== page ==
The IC 48 is held in this illustrative example, in a cavity with package 36 and protected by cover 58 from the environment. IC 48 is attached to a primary heat dissipative structure 60 known as a thermal plug, by any of the means well known in the art, such as eutectic bonding, epoxy or other adhesives. In any case, typically the attachment is thermally conductive and probably electrically conductive as well. Generally, thermal plugs are of copper for plastic packages and copper tungsten for ceramic packages.
Pins 40 and 46, in this illustrative embodiment, are not IC signal pins but are disposed to connect the reference plane 20 via internal signal lines 63 and 65 to external connectors or pads 62 and 64, which are disposed upon the top external surface of the package 36, in this illustrative example.
Connections 62 and 64 are intended to connect to a secondary heat dissipative structure 70, known as a heat sink, in the following fashion. Heat sink 70, here shown as a unidirectional heat sink for purposes of illustration, has fins 72 for dissipating heat and pedestal region 74 for attaching the heat sink to the thermal plug 60. Heat sinks are typically made of aluminum, and may have an anodized surface to retard corrosion. Note however that the invention is not dependent upon either the presence of the pedestal or of the thermal plug. The spaces 76 and 78 between the connections 62 and 64 and the heat sink are filled with by means of reflowed solder paste or brazing material in this illustrative example. Alternatively, the spaces 76 and 78 may have a conductive spring clip or wire. Such spring clips are typically of copper beryllium alloy and may be soldered to the pads 62 and 64.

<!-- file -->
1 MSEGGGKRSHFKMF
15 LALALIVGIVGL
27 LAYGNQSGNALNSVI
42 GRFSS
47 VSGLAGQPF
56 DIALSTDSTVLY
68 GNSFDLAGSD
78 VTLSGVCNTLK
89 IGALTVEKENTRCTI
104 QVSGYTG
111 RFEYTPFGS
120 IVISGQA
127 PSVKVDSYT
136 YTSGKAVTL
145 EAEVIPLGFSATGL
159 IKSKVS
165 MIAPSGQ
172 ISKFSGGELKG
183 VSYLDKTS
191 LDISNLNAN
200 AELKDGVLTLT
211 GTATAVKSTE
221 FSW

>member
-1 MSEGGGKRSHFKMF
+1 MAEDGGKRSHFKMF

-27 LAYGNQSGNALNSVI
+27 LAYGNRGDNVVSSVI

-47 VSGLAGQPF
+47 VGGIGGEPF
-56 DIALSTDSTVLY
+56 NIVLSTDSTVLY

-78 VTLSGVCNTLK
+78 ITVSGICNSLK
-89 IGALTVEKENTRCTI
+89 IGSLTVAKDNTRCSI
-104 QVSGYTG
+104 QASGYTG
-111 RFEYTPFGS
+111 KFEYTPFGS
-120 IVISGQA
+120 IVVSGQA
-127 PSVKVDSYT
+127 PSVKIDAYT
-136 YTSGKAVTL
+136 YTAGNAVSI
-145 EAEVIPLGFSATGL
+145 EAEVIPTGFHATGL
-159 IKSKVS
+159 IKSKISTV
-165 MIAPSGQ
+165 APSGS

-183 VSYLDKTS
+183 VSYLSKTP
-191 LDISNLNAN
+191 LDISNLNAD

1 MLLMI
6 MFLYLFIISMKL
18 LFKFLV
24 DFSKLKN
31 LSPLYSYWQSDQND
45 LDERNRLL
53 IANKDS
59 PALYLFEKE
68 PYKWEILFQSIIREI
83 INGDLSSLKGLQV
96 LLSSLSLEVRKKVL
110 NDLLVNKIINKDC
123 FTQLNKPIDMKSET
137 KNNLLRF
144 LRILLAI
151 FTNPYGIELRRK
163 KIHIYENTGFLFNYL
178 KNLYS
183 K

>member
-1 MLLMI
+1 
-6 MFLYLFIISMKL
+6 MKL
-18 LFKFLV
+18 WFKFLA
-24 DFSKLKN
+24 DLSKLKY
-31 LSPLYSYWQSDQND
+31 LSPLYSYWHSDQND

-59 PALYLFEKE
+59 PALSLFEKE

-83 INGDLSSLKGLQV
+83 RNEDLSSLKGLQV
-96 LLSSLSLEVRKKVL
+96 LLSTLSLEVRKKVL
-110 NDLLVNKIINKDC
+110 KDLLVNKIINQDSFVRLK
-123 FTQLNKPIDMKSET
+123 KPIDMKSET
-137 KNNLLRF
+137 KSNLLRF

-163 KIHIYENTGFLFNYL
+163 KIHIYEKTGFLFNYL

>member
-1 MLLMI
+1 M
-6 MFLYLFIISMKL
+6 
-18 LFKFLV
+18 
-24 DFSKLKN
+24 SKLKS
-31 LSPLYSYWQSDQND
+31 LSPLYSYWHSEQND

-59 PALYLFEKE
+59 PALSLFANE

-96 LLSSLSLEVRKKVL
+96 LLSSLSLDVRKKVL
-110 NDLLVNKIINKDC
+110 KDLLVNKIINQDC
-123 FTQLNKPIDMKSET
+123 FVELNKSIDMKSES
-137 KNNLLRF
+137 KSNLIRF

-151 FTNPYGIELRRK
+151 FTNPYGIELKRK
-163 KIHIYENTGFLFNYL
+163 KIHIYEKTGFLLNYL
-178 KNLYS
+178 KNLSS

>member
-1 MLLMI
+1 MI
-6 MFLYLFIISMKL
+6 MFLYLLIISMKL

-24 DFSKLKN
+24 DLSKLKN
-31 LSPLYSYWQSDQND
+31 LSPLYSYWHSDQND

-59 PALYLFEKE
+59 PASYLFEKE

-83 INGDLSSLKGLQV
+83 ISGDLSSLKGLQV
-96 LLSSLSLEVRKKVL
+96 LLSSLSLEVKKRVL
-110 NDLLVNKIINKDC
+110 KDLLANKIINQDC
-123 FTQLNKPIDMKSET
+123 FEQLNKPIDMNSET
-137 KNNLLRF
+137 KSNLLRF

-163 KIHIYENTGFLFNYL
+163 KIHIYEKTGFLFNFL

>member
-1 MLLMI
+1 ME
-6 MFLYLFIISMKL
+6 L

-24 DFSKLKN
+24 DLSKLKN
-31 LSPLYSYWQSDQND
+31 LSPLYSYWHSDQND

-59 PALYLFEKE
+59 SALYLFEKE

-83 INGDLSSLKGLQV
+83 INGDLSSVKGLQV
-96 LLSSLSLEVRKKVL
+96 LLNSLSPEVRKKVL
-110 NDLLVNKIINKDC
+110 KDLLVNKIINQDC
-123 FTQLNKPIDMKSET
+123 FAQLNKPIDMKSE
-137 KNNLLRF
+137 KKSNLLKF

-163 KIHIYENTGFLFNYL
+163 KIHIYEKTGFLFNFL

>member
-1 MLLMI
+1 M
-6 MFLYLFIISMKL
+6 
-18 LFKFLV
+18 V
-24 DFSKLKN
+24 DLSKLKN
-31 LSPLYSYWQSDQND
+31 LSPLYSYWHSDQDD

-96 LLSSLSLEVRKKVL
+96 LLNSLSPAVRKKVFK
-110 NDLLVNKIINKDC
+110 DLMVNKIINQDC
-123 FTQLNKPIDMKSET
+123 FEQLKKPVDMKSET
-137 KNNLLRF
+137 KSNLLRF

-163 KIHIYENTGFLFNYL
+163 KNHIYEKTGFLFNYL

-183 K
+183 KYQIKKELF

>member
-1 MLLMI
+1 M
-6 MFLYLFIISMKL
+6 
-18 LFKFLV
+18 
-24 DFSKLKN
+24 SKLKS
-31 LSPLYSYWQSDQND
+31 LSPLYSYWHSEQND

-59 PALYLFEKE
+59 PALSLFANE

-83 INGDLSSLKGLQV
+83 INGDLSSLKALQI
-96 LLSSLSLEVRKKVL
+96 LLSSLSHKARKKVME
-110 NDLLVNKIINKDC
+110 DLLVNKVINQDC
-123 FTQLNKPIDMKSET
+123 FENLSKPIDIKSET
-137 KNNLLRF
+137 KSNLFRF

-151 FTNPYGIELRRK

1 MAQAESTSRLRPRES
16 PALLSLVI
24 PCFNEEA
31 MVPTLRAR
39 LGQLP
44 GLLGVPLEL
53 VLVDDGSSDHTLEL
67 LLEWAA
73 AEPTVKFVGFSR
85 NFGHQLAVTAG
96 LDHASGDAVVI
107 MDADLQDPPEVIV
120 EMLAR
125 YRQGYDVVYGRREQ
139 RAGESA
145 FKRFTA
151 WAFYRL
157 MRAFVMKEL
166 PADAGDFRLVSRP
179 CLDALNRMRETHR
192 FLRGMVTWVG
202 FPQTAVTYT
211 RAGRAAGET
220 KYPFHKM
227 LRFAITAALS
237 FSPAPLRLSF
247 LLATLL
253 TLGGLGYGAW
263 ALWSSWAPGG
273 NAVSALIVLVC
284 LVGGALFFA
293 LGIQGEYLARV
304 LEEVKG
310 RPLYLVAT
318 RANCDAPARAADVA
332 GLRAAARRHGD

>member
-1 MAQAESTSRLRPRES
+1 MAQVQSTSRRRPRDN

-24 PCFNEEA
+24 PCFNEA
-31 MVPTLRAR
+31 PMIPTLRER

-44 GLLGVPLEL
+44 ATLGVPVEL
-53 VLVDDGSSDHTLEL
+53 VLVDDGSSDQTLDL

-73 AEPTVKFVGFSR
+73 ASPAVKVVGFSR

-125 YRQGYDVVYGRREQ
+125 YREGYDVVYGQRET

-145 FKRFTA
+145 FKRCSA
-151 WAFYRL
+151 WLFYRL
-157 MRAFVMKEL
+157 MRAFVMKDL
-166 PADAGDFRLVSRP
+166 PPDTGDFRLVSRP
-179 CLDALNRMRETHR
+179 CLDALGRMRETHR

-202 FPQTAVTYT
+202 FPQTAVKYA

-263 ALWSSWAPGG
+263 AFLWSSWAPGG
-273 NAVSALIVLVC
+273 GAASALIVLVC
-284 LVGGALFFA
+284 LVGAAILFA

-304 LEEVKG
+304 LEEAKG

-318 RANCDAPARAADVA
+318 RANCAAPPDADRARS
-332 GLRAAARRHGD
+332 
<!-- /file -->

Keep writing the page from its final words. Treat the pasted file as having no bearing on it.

In a preferred embodiment the pins 40 and 46 are chosen to be at the comers of the package and around the package perimeter to form a Faraday cage or shield, and the connections 62 and 64 will have as straight and short a path 76 and 78 as possible to provide the less possible RF impedance for the path to ground. In the preferred embodiment the spacing between adjacent pads of the Faraday cage is selected based on the frequency of RF noise that is to be suppressed.